Nov 11, 2020 - World

Jordan holds election amid sharp coronavirus spike

Election posters in Amman. Photo: Laith Al-jnaidi/Anadolu Agency via Getty

Amman — Jordanians went to the polls on Tuesday to vote for members of their only elected body, the House of Representatives.

Driving the news: The pandemic contributed to a very low turnout of 30%, down from an already low 37% at the last elections in 2016.

  • The big winners were candidates representing tribes in addition to pro-government candidates. Candidates from left-wing, progressive and nationalist lists fared badly.
  • The Islamic Action Front, which is affiliated with the Muslim Brotherhood, was only able to win seven seats, down from 15 in 2016.
  • No female candidates won outright, only taking the 15 seats allotted to women under a quota system.
  • Many well-known politicians were unable to win a return to parliament.

Why it matters: The failure of any single list or party to win a significant share of seats will further strengthen the Royal Palace and the government, which will be able to govern freely and rebuff any attempts to obstruct its policies. It's a good result for the king and the security forces.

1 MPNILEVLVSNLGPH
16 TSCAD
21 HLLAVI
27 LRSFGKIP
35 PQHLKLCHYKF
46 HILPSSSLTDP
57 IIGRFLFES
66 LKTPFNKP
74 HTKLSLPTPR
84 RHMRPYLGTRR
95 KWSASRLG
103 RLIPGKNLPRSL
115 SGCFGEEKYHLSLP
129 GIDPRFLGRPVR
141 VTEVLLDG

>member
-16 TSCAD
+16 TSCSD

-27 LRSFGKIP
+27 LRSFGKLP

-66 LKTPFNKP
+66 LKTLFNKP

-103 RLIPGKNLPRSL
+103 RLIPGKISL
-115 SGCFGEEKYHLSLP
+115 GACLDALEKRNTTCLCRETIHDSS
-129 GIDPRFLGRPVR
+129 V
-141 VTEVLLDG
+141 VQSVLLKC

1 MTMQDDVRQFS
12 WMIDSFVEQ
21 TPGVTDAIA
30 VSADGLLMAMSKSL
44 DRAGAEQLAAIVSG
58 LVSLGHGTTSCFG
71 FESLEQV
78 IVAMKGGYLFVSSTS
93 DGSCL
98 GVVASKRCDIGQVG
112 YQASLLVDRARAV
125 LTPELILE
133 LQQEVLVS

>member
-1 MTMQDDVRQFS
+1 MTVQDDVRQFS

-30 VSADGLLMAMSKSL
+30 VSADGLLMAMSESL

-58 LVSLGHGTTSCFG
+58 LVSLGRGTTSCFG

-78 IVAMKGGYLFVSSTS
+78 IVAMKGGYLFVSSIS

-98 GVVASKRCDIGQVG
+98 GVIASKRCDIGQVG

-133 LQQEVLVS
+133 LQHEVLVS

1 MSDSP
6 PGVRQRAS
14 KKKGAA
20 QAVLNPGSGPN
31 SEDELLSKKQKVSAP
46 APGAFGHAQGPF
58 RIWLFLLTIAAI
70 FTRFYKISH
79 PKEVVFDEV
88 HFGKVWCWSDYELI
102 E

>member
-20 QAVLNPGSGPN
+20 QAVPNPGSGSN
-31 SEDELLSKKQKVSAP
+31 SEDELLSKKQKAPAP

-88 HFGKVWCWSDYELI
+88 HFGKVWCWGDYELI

• The elections were overseen by the Independent Election Commission, established after the Arab Spring. The constitution still gives the king the power to appoint the prime minister, Senate and judges.

As soon as polls closed, Jordanians were ordered to stay home for four days of lockdown to help flatten the coronavirus curve. The order came under emergency defense orders that have been in effect since March.  

  • The COVID-19 situation has also rapidly deteriorated over the last three months after Jordan kept cases and deaths low during the initial outbreak.
  • Jordan, a country of 10 million, recently recorded a daily record 5,877 cases — one of the highest per capita rates in the world.

What to watch: Jordan’s elections are taking place at a time of regional uncertainty due to the efforts of the Trump administration to push Arab countries into normalizing relations with Israel.

  • While Jordan was the second Arab country to sign a peace treaty for Israel, in 1994, it is also a strong supporter of the Arab Peace Initiative, which made future Arab normalization with Israel contingent on Palestinian statehood.

Worth noting: Jordan is strategically important to the United States, and it's the recipient of $1.25 billion in annual U.S. aid under an agreement signed by the Trump administration in 2018.

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